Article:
Nagpur is a dynamic place: Wing Cdr (retd) Vijay Karnik
   Date :15-Aug-2021

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 The Karnik Family: (From Left, front row) Vasanti, parents Shriniwas and Tarabai, Vijay (retired as Wing Commander), Shobhana, (standing) Ajay (retired as Air Marshal), Vinod (retired as Major General), and Dilip alias Laxman (Wing Commander), in this old photograph.
By Kartik Lokhande :
Wg Cdr (retd) Vijay Karnik, the real-life hero of the movie ‘Bhuj: The Pride of India’ shares memories of Nagpur with ‘The Hitavada’
AS A youngster, he got his education here. He played cricket, got sanskaar from his eminent parents, visited the airport, Telenkhedi and Ambazari lakes... and did everything that a Nagpurian cherishes for life. As he grew up, he converted all these experiences into grooming himself to be a real-life hero under challenging circumstances during 1971 India-Pakistan war, when he was posted at Bhuj Air Force Base in Gujarat. Yes, he is none other than Wg Cdr (retd) Vijay Karnik. When ‘The Hitavada’ contacted the Indian Air Force (IAF) veteran, who has crossed 80 years of age and is settled in Vadodara in Gujarat now, Wg Cdr (retd) Vijay Karnik responded with joy and affection, for the place (Nagpur) as well as ‘The Hitavada’. During the telephonic conversation, he opened up and recalled experiences during his growing up years in Nagpur. Born to a high-ranking Government officer Shriniwas Karnik and renowned social worker mother Tarabai, a young Vijay got inspired to serve the country. Asked about his memories of Nagpur, Wg Cdr (retd) Vijay Karnik was bubbling with enthusiasm.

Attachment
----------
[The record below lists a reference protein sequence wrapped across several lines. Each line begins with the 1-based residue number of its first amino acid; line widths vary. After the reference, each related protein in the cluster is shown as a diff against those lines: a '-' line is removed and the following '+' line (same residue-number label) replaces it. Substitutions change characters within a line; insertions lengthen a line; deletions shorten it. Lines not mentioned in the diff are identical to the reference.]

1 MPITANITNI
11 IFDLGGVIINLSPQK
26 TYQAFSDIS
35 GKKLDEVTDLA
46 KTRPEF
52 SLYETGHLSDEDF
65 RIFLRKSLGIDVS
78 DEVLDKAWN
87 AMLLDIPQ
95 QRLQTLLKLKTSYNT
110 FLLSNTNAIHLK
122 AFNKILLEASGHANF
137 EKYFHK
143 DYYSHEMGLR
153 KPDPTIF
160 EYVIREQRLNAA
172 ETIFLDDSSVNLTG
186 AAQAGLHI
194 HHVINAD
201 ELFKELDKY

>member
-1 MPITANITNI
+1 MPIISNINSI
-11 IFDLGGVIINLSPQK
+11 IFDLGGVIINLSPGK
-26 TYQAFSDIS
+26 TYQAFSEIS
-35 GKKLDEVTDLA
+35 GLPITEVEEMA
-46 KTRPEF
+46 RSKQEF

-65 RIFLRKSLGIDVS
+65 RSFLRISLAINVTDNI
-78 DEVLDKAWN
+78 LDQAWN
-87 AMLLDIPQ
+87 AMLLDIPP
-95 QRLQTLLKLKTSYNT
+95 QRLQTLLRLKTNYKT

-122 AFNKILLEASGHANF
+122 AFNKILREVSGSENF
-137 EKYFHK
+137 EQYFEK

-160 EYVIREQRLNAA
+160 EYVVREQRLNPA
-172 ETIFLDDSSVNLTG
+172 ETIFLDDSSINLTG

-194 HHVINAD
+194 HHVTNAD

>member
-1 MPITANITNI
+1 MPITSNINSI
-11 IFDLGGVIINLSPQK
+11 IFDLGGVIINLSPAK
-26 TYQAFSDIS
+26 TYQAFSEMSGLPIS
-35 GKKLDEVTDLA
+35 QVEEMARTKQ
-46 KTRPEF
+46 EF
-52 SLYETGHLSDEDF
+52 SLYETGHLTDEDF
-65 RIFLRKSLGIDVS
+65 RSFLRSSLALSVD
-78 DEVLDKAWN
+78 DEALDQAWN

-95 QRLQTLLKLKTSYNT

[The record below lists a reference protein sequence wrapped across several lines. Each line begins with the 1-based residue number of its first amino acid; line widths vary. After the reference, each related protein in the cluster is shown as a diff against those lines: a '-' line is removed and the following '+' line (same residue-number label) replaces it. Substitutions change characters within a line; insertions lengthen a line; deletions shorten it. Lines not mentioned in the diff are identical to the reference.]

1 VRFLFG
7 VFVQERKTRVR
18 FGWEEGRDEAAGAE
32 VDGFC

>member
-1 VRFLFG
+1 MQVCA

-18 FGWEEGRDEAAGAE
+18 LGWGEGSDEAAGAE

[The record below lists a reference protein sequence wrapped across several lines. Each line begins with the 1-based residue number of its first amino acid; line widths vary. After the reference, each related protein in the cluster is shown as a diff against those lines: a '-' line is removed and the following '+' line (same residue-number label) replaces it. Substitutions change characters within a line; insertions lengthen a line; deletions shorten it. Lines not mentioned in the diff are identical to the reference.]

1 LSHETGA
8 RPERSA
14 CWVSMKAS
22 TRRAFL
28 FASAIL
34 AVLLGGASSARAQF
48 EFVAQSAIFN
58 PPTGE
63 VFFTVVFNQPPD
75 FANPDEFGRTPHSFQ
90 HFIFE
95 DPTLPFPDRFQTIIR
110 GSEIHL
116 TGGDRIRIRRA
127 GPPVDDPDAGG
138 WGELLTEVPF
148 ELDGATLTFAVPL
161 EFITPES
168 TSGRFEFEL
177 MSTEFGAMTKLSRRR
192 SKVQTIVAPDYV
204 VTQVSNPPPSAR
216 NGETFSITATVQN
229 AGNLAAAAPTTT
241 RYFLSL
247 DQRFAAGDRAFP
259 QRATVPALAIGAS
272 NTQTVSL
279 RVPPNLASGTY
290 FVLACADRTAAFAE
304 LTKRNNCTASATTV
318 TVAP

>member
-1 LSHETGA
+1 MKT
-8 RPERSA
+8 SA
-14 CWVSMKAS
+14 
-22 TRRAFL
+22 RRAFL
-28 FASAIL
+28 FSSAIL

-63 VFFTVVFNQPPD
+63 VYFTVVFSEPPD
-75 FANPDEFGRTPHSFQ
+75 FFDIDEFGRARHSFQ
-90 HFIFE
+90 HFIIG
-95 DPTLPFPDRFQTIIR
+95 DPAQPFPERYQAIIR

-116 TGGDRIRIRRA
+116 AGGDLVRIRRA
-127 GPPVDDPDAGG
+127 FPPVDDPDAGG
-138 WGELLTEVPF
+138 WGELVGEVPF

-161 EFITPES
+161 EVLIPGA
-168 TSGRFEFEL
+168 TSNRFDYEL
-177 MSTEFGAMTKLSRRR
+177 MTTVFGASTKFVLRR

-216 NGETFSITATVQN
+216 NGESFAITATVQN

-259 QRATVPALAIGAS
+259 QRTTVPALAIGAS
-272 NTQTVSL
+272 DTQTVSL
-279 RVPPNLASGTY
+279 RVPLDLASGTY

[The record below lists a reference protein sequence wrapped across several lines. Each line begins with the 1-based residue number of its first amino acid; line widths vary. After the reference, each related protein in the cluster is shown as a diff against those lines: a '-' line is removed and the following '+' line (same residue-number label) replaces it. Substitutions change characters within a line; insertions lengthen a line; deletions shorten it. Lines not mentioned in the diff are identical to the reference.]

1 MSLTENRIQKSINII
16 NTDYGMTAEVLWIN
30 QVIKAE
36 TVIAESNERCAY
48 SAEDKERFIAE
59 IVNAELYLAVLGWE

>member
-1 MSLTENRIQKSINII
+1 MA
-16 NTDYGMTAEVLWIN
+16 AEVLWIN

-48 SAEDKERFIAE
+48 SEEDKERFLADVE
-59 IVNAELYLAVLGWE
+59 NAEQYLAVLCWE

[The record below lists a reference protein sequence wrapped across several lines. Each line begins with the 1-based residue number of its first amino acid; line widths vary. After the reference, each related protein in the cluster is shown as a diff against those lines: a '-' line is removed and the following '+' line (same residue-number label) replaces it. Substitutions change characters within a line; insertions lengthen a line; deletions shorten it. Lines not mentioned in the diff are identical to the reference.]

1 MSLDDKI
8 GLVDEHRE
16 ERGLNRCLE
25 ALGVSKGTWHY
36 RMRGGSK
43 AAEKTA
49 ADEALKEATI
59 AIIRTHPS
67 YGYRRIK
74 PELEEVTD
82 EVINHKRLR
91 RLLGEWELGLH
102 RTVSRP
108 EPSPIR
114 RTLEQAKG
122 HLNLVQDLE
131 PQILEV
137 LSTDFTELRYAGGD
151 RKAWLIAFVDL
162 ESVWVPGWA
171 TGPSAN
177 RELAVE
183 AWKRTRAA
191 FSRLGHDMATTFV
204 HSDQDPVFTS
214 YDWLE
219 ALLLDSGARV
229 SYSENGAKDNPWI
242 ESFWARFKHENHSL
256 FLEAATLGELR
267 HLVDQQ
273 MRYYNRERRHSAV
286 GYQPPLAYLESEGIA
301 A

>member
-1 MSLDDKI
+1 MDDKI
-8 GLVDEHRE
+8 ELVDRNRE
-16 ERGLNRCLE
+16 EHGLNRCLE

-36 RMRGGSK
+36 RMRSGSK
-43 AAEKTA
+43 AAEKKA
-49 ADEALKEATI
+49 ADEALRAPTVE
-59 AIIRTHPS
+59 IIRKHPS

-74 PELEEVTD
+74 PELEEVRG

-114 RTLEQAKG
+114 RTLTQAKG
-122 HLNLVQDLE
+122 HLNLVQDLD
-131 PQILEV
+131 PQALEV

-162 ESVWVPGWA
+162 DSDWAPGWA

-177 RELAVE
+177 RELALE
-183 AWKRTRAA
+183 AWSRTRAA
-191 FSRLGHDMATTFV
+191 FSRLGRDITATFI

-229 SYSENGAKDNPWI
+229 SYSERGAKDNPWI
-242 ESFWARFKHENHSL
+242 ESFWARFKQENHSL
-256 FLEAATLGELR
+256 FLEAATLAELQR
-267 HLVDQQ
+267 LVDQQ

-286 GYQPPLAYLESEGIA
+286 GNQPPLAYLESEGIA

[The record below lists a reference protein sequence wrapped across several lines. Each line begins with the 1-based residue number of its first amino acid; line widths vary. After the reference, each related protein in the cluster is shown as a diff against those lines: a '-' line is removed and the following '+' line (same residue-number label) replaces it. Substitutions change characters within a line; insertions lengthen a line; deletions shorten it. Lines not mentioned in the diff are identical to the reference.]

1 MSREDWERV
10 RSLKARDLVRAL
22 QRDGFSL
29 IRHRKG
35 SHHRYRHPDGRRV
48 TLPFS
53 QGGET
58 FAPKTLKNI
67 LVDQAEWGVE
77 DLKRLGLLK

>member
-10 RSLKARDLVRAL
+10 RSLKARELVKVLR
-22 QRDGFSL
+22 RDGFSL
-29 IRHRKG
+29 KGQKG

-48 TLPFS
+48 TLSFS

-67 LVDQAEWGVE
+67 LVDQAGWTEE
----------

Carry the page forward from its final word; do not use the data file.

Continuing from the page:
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 Wg Cdr (retd)
Vijay Karnik.
“We brothers joined National Cadet Corps. I was in Patwardhan School, my brothers were in Bishop Cotton School, sisters in St Ursula Girls’ High School. Later on, I got admission to Hislop College. Our parents inspired us to serve the nation,” he said. A young Vijay played cricket for South Zone Schools’ XI team. He recalled watching cricket matches in which West Indies greats like Wesley Hall and Sir Garry Sobers played. He recalled watching Vinoo Mankad and Subhash Gupte play cricket and getting fascinated by their skills. He also recalled attending Pt Jawaharlal Nehru’s speech during a Congress meeting held in the city. Compared to entire Maharashtra, Wg Cdr (retd) Karnik added with pride, Nagpur has contributed a greater number of accomplished officers to the Defence Forces. “Nagpur is a dynamic place. Growing up in Nagpur is different. As I can see, Nagpur has continued with this characteristic trait. You name IAS, IFS, Merchant Navy, Indian Navy, IAF, Army and what not... you will find Nagpurians doing exceedingly well,” said the IAF veteran.